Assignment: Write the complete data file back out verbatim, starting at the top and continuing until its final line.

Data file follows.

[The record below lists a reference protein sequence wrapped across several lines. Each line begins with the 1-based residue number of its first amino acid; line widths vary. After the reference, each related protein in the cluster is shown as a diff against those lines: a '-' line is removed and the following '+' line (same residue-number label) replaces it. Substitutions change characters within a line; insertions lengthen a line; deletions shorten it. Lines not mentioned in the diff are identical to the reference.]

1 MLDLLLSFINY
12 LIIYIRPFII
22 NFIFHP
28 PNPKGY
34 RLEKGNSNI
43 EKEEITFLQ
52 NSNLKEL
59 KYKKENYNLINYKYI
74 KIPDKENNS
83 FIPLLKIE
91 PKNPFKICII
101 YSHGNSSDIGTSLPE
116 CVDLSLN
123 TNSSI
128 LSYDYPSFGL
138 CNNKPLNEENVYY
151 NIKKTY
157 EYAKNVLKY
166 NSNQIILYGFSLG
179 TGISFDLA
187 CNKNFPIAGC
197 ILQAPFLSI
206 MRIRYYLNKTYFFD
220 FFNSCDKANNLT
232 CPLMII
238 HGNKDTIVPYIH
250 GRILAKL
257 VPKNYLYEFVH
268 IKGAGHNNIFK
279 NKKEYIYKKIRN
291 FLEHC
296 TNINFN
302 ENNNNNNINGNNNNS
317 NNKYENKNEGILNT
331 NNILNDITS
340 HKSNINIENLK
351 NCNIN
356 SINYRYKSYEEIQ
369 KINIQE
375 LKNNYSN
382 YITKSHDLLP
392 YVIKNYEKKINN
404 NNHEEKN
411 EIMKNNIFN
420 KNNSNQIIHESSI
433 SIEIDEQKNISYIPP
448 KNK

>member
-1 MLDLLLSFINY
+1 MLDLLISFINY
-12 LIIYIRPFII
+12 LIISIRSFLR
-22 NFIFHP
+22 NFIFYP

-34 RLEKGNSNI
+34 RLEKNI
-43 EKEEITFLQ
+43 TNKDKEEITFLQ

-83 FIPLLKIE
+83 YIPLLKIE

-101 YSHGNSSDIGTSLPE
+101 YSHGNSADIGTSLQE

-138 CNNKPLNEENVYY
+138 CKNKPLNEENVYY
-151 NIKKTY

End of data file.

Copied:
[The record below lists a reference protein sequence wrapped across several lines. Each line begins with the 1-based residue number of its first amino acid; line widths vary. After the reference, each related protein in the cluster is shown as a diff against those lines: a '-' line is removed and the following '+' line (same residue-number label) replaces it. Substitutions change characters within a line; insertions lengthen a line; deletions shorten it. Lines not mentioned in the diff are identical to the reference.]

1 MLDLLLSFINY
12 LIIYIRPFII
22 NFIFHP
28 PNPKGY
34 RLEKGNSNI
43 EKEEITFLQ
52 NSNLKEL
59 KYKKENYNLINYKYI
74 KIPDKENNS
83 FIPLLKIE
91 PKNPFKICII
101 YSHGNSSDIGTSLPE
116 CVDLSLN
123 TNSSI
128 LSYDYPSFGL
138 CNNKPLNEENVYY
151 NIKKTY
157 EYAKNVLKY
166 NSNQIILYGFSLG
179 TGISFDLA
187 CNKNFPIAGC
197 ILQAPFLSI
206 MRIRYYLNKTYFFD
220 FFNSCDKANNLT
232 CPLMII
238 HGNKDTIVPYIH
250 GRILAKL
257 VPKNYLYEFVH
268 IKGAGHNNIFK
279 NKKEYIYKKIRN
291 FLEHC
296 TNINFN
302 ENNNNNNINGNNNNS
317 NNKYENKNEGILNT
331 NNILNDITS
340 HKSNINIENLK
351 NCNIN
356 SINYRYKSYEEIQ
369 KINIQE
375 LKNNYSN
382 YITKSHDLLP
392 YVIKNYEKKINN
404 NNHEEKN
411 EIMKNNIFN
420 KNNSNQIIHESSI
433 SIEIDEQKNISYIPP
448 KNK

>member
-1 MLDLLLSFINY
+1 MLDLLISFINY
-12 LIIYIRPFII
+12 LIISIRSFLR
-22 NFIFHP
+22 NFIFYP

-34 RLEKGNSNI
+34 RLEKNI
-43 EKEEITFLQ
+43 TNKDKEEITFLQ

-83 FIPLLKIE
+83 YIPLLKIE

-101 YSHGNSSDIGTSLPE
+101 YSHGNSADIGTSLQE

-138 CNNKPLNEENVYY
+138 CKNKPLNEENVYY
-151 NIKKTY